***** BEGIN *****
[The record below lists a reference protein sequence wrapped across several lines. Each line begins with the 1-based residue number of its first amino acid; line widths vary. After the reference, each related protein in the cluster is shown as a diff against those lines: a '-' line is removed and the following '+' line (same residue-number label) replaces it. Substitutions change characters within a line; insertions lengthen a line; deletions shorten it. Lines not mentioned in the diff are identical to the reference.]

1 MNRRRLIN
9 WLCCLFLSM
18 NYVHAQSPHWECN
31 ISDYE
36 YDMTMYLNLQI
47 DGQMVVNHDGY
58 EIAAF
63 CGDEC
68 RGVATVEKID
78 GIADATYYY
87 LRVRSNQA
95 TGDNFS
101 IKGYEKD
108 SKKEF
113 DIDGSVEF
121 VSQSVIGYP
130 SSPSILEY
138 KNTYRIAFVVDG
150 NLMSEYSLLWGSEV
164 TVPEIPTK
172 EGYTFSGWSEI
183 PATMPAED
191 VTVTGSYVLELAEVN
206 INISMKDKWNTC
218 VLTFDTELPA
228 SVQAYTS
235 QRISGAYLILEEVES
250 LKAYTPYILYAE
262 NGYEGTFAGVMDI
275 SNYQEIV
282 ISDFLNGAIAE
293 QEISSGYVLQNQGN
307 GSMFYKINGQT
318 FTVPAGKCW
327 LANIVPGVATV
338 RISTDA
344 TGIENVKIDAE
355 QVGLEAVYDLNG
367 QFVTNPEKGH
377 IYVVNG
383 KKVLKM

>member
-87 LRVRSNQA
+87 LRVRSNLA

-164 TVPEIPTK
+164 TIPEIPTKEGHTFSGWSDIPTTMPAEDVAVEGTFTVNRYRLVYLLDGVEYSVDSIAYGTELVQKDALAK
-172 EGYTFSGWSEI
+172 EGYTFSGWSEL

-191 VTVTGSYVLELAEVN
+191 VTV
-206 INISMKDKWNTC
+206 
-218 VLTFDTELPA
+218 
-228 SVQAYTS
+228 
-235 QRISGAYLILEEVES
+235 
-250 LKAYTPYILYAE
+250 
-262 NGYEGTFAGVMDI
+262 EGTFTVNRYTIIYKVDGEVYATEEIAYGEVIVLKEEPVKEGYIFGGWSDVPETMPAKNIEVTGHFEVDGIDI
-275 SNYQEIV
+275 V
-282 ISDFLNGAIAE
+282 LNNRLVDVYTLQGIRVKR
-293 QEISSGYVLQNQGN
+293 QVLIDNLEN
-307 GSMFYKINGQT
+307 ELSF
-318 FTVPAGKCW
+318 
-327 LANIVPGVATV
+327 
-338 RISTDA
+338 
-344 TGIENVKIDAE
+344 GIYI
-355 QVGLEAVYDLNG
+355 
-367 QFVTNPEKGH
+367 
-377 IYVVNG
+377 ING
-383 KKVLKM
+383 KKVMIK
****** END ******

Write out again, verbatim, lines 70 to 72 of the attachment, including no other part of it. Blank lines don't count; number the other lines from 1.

-307 GSMFYKINGQT
+307 ELSF
-318 FTVPAGKCW